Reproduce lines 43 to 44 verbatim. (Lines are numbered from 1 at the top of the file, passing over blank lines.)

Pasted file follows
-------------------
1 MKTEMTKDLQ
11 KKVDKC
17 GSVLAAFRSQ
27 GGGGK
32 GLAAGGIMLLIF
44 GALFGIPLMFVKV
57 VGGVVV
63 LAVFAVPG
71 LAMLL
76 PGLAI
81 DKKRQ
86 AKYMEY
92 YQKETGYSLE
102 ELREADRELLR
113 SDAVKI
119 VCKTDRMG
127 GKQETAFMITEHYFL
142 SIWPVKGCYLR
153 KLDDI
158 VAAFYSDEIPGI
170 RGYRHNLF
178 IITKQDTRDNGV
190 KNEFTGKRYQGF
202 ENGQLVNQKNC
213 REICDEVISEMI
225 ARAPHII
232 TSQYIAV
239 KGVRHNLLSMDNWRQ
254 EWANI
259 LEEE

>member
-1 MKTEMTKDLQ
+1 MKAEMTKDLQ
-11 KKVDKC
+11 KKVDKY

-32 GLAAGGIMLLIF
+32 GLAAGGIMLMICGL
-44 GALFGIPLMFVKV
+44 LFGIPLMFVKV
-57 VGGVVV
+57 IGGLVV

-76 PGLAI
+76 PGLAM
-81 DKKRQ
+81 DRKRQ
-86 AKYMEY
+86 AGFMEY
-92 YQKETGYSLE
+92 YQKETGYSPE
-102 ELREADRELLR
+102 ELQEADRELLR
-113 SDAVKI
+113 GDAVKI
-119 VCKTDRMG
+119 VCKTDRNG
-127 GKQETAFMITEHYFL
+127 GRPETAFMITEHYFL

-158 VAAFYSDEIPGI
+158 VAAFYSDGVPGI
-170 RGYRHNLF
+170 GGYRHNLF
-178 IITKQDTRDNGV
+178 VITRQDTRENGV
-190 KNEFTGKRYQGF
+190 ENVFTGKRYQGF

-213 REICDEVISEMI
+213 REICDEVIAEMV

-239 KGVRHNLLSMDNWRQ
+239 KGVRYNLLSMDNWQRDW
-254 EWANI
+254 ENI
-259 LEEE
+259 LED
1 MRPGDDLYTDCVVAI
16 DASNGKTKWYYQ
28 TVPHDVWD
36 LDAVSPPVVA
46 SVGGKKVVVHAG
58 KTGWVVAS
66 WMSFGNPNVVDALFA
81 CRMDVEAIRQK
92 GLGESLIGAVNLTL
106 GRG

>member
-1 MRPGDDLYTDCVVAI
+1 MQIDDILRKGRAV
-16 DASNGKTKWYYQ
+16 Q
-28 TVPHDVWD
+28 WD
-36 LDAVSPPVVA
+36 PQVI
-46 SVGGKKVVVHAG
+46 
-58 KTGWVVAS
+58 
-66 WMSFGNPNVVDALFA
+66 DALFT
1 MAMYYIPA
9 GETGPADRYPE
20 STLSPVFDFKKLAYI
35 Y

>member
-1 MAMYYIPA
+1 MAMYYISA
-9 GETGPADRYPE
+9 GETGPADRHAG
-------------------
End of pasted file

+76 PGLAM
-81 DKKRQ